The Slowcook at Spydog Farm The Slowcook at Spydog Farm

Better Burger, No Bun

September 5th, 2009 · 6 Comments · Posted in Recipes, Wellness

A great burger does not need a bun

A great burger does not need a bun

If you are at all sensitive to carbohydrates, there’s no reason to spoil your Labor Day hamburger by smothering it in a bun. Nothing could be finer than a burger constructed of grass-fed beef from our local dairy, topped with grilled onion and a thick slice of Mortgage Lifter tomato from the garden. All we need is a green salad on the side to make this a meal.

Your body craves protein and fat. These are essential nutrients. You may be surprised to learn that carbohydrates are not. Many people are under the mistaken impression that we need carbohydrates for energy. The truth is, our body will do just fine without them. All carbohydrates turn into sugar (glucose) after you eat them. This triggers an insulin response and insulin is the hormone responsible for storing fat. Refined grains–such as those in breads and the bun you typically wrap your hamburger in–are among the worst things for you. They are quick to enter the bloodstream, causing a jolt of insulin.

Carbohydrates promote hunger and water retention. You may now see why grandmothers used to warn about eating too many starchy foods. But now, amid all the hysteria about fats beginning in the 1970s, the federal government actually urges Americans to eat less fat and more carbohydrates. Is it any wonder we are seeing an epidemic of obesity and diabetes?

Of course not everyone is especially sensitive to carbohydrates. I’ve lost a ton of weight by eliminating starchy foods and sugar from my diet. I can watch my weight spike just by eating a little from the carb side of the food ledger. That makes staying trim really tough during peak produce season, when the garden is groaning with big juicy tomatoes (about 6 grams of carbs in a 4-ounce tomato) and all kinds of fruit beckon at the farmers market (about 10 grams carbs in one peach).

For a great burger, keep it simple. Just buy the best grass-fed beef you can find, preferably from a local source. Avoid conventional beef grown in confinement operations and fed lots of grain. Mix the beef in a bowl with a generous splash of Worcestershire sauce and season with salt and pepper. Form gently into patties. We flatten them in the middle, because they tend to plump up during cooking. If you don’t have a grill, sear them well on both sides in a heavy, greased skilled, then finish them off in a 350-degree oven.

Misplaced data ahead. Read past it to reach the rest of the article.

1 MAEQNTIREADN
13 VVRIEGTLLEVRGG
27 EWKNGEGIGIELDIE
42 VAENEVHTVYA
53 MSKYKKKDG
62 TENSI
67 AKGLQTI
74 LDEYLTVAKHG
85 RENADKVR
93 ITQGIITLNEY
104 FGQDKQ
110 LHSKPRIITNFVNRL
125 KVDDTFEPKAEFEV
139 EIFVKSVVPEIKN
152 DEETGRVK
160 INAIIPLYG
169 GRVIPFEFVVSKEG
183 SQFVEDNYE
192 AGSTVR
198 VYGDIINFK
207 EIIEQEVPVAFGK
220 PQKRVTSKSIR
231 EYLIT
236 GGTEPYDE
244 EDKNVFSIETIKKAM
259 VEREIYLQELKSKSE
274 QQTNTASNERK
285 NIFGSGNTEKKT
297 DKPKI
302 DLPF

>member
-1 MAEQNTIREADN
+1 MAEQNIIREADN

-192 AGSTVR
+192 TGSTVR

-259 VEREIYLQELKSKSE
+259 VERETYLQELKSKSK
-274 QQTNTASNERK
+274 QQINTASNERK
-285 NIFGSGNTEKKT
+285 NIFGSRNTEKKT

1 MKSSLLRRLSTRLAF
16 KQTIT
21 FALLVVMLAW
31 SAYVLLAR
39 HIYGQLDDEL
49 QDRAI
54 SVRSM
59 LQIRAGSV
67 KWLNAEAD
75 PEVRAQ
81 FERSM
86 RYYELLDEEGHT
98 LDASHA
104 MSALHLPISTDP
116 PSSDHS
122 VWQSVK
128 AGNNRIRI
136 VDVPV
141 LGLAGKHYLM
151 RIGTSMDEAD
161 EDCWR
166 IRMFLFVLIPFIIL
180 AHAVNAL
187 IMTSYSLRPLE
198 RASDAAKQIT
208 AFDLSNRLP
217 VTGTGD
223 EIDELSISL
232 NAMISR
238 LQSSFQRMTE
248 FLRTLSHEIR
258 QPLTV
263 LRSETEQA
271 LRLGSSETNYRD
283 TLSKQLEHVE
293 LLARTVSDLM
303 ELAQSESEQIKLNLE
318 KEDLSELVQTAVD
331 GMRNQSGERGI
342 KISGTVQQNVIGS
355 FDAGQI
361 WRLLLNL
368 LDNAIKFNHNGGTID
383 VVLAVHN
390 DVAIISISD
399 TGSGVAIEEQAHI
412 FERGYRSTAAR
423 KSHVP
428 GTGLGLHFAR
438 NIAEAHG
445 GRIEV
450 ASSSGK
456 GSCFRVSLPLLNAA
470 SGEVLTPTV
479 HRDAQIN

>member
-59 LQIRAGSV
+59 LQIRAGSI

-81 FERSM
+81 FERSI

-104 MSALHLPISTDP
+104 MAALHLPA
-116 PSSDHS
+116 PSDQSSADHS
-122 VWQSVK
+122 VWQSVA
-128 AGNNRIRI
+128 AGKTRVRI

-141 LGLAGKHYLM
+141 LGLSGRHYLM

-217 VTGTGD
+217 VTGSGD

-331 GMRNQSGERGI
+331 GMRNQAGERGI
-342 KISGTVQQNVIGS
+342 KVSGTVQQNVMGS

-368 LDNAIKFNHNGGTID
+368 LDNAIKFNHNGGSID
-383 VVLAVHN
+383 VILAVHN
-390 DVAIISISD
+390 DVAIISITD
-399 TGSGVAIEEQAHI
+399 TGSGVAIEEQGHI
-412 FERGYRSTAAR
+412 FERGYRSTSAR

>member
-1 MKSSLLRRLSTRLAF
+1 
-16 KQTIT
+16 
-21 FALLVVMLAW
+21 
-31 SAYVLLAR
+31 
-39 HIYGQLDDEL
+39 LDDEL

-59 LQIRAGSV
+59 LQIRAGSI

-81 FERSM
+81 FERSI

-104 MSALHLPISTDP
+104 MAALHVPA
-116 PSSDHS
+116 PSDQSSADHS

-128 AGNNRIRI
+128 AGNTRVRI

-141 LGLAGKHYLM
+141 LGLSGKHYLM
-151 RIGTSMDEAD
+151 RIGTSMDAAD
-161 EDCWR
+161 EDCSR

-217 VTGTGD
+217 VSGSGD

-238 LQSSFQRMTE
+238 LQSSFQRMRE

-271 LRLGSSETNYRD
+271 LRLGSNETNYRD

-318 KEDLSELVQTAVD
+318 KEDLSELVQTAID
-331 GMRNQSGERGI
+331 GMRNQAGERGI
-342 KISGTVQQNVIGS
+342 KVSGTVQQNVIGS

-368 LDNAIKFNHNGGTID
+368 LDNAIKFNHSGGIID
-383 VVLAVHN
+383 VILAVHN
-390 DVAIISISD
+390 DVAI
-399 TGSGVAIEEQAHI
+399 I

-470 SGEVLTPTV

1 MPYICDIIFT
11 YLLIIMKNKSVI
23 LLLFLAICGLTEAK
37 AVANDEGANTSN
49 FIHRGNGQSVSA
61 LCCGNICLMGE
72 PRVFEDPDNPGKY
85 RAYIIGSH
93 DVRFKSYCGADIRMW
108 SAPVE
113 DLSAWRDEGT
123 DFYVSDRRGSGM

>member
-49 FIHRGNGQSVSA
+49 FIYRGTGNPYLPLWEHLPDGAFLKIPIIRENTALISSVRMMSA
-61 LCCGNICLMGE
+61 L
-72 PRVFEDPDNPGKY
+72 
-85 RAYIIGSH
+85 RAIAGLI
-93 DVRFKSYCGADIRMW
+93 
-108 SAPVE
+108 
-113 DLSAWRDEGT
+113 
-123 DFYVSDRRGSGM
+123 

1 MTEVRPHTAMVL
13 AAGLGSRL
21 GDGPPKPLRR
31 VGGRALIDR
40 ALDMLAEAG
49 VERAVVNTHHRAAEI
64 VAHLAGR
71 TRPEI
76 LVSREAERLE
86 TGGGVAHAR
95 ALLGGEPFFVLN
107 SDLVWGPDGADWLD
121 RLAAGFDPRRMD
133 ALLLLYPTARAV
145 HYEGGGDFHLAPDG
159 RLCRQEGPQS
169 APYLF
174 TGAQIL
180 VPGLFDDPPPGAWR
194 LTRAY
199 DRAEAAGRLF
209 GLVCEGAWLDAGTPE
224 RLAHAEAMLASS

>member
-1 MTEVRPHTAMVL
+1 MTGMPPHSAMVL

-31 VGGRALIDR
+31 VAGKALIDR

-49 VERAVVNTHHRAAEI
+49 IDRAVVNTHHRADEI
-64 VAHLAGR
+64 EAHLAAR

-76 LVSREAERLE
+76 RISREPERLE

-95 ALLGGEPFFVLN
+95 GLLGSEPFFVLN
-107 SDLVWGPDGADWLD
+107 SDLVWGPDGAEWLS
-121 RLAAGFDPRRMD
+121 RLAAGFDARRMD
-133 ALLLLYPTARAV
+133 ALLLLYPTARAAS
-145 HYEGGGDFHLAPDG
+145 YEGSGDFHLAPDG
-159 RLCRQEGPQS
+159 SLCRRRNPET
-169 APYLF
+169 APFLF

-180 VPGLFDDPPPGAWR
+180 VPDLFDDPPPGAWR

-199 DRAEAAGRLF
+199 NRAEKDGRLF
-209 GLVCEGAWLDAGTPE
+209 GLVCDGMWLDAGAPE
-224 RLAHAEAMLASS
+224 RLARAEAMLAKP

We like to add a thick slice of mozzarella or Swiss cheese. Believe me, you will not miss the bun.

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  • valerierose

    I think it’s a little bit of a stretch to say carbs are really the worst thing for you. I’m no nutritionist, of course. And I agree that the 7-11 servings recommended by the old school food pyramid is too much. But I have a feeling that if I were to cut out carbs, I’d be underweight. Everyone has different nutritional needs. I tend to lose weight easily (I know, I shouldn’t complain) and have been underweight until the past few years. I crave carbs sometimes, especially if I’ve been very active. I try to stick to whole wheat, brown rice, and other carbs that haven’t had the fiber refined out of them. I need it to feel full and to keep my appetite up.

  • Ed Bruske

    Valerie, it may be a bit of a stretch for you, but it’s no stretch for me or–my guess–many millions of other people who have issues with carbs and insulin sensitivity. You may want to go back and read this post:

    In my book, grains are the worst. Whole grains are only marginally better. But as you say, everybody is different and makes their own choices. What I’ve said here before is, we need a national conversation on insulin.

  • Our Natural Life

    I think people like Valerie who tend to be underweight may lean toward a “carb” metabolic type and can handle more of that in their diets. Michael Eades claims there is no such thing as an “essential carbohydrate.” Jon and I need to limit the carbs to keep our weight and insulin response down. It’s important to make sure to add plenty of healthy fat such as butter or cream when you do eat the carbs. I can’t remember the last time I bought a burger bun, but it’s been years! Yours looks quite yummy, Ed. I have some grass fed ground beef thawed and will have to take a stab at it this weekend myself.

  • Ed Bruske

    Cathy, you are refering to Michael Eades, author of “Protein Power” and “The Protein Power Lifeplan.” Goofy titles, but lots of good science in there. Eades is a guiding light on the insulin issues. And, yes, it’s true: carbohydrates are not an essential nutrient, but they can be a very cheap source of calories, hence their centrality in the current epidemic of obesity and diabetes.

  • valerierose

    I read that post, and commented on it. It’s clear that there are major problems with the standard American diet, but I don’t think blaming any one part of it, whether it’s fat or carbs, is a complete picture.

  • Ed Bruske

    Valerie, I don’t think anyone has the complete picture, and I don’t think there’s any such thing as a standard American diet. We know more about the dark side of the moon that we do about what constitutes a perfect diet. But some of us have learned enough to not buy into the politically correct diet of the moment. Remember, the carbs we’re talking about were only introduced to humans 10,000 years ago, which might as well be yesterday in the span of 2.6 million years of evolution, hardly enough time to adapt to the stuff people are shoving down their gullet every day. And if you look around, you’ll see all kinds of forces arrayed to move you even further toward a plant-based, carb-heavy (e.g. meat- and dairy-free) diet. I’d wager that for a third Americans–let’s say 100 million–that’s highly problematic.